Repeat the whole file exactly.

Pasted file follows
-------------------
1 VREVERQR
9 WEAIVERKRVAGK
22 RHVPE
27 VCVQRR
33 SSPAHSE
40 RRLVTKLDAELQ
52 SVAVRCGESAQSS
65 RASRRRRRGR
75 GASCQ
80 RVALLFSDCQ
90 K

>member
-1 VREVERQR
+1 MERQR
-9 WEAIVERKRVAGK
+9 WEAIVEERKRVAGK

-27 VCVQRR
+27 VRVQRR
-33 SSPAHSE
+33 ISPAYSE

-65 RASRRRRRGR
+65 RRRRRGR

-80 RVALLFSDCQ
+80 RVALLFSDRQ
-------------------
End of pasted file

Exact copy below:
1 VREVERQR
9 WEAIVERKRVAGK
22 RHVPE
27 VCVQRR
33 SSPAHSE
40 RRLVTKLDAELQ
52 SVAVRCGESAQSS
65 RASRRRRRGR
75 GASCQ
80 RVALLFSDCQ
90 K

>member
-1 VREVERQR
+1 MERQR
-9 WEAIVERKRVAGK
+9 WEAIVEERKRVAGK

-27 VCVQRR
+27 VRVQRR
-33 SSPAHSE
+33 ISPAYSE

-65 RASRRRRRGR
+65 RRRRRGR

-80 RVALLFSDCQ
+80 RVALLFSDRQ